Conflict Between India and Pakistan
India and Pakistan confront each other, with opposing ethnic and religious forces threatening far-reaching social and political convulsions. These two nations have a long complex history over the past 60 years. Because both countries now possess nuclear weapons, could the next Indo-Pakistan conflict involve nuclear war?
||Military History/Conflict and Wars
This up-to-date encyclopedia examines the conflict between India and Pakistan from Independence to the present day, with an authoritative treatment that presents the issues evenhandedly and from both countries' perspectives.
Tensions between India and Pakistan are deeply rooted. Many go back to 1947 or earlier, when, with the partitioning of the provinces of Punjab and Bengal, British India was succeeded by two independent countries: a primarily Hindu India and a Muslim Pakistan. Subsequently, the two countries have fought three wars and come close to open war several other times, especially over Kashmir.
Conflict Between India and Pakistan begins with a discussion of the partition of India and those who figured prominently in it, notably: Mohammed Ali Jinnah, Clem Attlee, the last viceroy, Admiral Louis Mountbatten, and Jawaharlal Nehru. Then, in a series of evenhanded, carefully crafted portraits, it describes the people, political parties, foreign and domestic policies, and economic, religious, and cultural pressures that have played a role in the conflicts between these nations from 1947 to the present.
- Detailed entries deal with towns, cities, and geographic areas, including Jammu, Srinigar, and the Siachen Glacier; major figures involved in the conflict, including General Pervez Musharraf; the religious divide between Hindus and Muslims; and the dispute over Kashmir
- A thorough chronology provides year-by-year treatment of the main issues in Indo-Pakistan relations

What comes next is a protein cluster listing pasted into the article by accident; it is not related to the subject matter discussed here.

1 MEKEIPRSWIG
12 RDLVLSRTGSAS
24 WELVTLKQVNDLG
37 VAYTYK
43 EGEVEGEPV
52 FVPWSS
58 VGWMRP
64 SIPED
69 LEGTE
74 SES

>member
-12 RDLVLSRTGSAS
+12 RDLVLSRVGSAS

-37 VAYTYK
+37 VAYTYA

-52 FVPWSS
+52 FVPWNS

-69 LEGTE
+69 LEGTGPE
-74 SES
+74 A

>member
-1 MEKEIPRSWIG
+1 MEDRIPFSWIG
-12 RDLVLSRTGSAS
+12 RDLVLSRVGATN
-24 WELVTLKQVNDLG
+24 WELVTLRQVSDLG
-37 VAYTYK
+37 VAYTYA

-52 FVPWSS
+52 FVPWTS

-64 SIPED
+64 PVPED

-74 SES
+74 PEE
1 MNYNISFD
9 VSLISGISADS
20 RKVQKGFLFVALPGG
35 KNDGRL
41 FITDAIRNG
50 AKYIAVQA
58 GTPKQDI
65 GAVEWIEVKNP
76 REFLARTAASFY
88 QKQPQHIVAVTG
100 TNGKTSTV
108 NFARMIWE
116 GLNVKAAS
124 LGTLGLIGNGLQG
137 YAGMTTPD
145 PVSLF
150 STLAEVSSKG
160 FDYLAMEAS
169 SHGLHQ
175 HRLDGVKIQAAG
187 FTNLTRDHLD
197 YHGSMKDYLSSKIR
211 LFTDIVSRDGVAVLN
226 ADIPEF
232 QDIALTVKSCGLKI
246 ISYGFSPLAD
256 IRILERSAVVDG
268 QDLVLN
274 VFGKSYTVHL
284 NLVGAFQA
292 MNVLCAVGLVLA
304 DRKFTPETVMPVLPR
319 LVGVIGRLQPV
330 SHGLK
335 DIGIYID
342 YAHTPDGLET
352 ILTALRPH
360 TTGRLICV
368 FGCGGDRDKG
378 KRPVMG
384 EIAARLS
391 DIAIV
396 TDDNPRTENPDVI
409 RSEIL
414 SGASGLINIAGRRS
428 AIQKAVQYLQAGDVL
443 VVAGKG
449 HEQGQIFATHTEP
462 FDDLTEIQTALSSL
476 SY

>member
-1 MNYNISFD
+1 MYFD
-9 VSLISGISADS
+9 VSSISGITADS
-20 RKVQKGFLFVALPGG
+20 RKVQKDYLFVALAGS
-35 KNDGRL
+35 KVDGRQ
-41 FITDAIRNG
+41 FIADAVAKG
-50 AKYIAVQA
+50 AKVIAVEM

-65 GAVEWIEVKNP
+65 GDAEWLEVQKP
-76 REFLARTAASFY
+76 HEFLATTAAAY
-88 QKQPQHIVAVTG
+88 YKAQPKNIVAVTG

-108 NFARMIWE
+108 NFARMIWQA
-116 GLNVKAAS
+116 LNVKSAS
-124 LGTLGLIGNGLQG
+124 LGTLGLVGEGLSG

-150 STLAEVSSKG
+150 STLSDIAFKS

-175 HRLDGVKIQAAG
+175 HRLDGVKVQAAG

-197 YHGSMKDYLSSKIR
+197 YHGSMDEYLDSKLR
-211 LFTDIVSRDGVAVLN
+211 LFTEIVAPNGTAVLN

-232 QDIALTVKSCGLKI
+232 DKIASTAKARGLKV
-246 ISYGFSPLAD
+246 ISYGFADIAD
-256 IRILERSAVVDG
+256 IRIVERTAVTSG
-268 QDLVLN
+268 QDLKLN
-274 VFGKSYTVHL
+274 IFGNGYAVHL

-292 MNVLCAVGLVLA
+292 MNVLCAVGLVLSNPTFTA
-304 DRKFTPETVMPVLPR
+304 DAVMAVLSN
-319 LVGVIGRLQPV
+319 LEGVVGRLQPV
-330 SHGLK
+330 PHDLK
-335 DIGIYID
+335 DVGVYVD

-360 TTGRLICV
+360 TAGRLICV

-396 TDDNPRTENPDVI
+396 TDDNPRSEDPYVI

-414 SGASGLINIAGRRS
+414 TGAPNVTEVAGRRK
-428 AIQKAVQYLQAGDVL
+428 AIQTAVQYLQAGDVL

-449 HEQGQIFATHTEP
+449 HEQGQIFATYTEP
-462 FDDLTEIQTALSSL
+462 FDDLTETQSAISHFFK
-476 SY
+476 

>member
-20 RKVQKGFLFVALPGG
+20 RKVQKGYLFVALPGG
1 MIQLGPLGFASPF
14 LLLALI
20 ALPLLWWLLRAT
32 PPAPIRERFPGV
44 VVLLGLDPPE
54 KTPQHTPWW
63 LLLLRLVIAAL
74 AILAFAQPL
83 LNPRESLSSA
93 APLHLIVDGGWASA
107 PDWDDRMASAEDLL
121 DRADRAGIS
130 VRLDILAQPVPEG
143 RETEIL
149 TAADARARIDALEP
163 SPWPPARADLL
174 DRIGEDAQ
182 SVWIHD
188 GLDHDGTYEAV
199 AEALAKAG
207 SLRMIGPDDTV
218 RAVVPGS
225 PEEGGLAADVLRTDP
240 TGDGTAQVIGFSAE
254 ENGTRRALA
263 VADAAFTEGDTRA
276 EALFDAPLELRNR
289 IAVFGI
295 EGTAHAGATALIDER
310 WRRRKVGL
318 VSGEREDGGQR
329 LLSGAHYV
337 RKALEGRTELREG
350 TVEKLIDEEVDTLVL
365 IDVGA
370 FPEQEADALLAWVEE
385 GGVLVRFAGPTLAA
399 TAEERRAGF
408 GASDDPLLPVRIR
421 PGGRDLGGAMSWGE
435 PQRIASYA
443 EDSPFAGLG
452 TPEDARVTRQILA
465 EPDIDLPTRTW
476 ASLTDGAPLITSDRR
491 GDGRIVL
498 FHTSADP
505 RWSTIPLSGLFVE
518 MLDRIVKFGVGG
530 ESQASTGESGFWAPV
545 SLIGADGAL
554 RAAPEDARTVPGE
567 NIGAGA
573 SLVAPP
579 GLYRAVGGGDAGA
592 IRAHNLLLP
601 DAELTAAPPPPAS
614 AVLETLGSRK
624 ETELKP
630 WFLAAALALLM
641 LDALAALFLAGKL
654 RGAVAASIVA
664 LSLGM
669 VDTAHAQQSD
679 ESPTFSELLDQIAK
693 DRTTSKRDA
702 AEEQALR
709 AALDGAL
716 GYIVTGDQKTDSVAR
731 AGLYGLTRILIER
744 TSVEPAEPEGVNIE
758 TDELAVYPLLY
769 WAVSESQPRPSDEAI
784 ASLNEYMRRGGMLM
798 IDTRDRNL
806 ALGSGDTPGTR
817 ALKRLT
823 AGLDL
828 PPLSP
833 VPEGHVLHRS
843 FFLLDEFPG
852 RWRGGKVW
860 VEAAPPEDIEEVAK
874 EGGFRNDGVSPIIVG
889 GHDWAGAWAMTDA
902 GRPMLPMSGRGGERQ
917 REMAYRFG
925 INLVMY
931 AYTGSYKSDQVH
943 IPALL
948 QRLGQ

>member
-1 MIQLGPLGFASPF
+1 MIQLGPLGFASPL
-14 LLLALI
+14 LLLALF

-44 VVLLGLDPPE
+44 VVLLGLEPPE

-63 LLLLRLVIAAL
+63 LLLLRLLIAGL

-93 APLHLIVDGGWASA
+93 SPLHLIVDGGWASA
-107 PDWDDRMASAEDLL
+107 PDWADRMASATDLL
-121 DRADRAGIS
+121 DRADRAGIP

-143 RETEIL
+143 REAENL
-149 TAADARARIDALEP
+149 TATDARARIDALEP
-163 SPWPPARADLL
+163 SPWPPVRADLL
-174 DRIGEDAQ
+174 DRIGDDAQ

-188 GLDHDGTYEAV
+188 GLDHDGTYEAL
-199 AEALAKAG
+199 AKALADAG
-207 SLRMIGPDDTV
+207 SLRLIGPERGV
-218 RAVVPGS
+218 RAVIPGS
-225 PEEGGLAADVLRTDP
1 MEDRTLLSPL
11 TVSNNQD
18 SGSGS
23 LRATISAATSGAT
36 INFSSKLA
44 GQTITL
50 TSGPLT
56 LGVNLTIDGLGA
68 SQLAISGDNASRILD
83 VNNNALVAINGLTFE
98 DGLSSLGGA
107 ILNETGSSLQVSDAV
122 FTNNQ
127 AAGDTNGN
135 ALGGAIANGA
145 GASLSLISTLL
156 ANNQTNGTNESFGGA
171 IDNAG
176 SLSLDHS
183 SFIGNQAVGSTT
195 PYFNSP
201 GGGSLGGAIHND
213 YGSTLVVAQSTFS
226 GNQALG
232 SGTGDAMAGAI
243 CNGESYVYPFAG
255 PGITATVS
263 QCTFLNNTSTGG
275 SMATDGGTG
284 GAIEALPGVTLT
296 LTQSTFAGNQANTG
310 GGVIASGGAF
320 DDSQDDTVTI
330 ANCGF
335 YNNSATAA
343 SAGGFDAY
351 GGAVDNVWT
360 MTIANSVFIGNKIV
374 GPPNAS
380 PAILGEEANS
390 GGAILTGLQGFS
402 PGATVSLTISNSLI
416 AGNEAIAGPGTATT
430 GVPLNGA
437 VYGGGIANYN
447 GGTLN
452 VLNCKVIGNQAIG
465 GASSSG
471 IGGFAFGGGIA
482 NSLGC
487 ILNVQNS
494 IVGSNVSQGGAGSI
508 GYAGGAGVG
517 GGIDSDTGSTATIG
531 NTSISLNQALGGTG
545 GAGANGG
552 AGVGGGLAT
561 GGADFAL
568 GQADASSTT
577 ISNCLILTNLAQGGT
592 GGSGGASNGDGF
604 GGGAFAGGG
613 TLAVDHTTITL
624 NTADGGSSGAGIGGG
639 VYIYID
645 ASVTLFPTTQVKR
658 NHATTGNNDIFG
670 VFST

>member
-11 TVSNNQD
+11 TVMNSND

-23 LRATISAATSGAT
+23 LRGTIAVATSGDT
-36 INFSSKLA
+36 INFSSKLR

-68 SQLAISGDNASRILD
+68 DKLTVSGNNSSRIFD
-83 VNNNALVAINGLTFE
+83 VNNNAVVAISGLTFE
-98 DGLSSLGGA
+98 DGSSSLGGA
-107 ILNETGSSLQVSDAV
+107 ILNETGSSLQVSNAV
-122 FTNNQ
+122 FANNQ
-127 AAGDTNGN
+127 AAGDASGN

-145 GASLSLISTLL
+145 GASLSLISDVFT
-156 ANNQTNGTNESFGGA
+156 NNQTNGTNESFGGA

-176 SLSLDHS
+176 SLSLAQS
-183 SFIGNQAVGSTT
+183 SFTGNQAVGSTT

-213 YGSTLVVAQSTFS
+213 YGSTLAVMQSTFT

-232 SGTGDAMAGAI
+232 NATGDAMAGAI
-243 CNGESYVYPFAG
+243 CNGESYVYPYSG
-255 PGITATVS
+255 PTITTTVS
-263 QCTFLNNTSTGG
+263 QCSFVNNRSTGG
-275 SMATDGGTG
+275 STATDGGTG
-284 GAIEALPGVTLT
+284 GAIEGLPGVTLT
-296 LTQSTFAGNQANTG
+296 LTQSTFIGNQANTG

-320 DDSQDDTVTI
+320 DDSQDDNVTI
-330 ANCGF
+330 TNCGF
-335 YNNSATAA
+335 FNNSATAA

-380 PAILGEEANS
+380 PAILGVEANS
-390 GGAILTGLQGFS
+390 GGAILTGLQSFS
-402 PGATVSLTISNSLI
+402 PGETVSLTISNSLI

- Covers events and personalities of the pre-Independence era, such as Mahatma Gandhi and Mohammed Ali Jinnah, which is crucial to gaining an understanding of the roots of the conflict
- Examines the political dynamics and dynasties that have governed each country—the Gandhis in India and the Bhuttos in Pakistan
- Offers a clear and objective encyclopedic approach to leading policies and personalities
- Author Info
"Any high school to college library strong in Asian issues and culture needs this."
"With works already in print on conflicts in Afghanistan, the former Yugoslavia, Korea, and Northern Ireland, the Roots of Modern Conflict series, as all the ABC-CLIO series, is an excellent collection of reference works for the general population. . . . The series format, consisting of a preface that outlines the issues and importance, the alphabetically arranged encyclopedia entries, epilogue, detailed chronology, appendixes, glossary, index, and extensive bibliography, are all well done. Unlike many encyclopedias whose entries are supplied by a large number of contributors, all elements of this volume are completed by a single author who brings his impeccable credentials to the task."
". . . it is the only encyclopedic source of its kind and is recommended for large public libraries and academic libraries."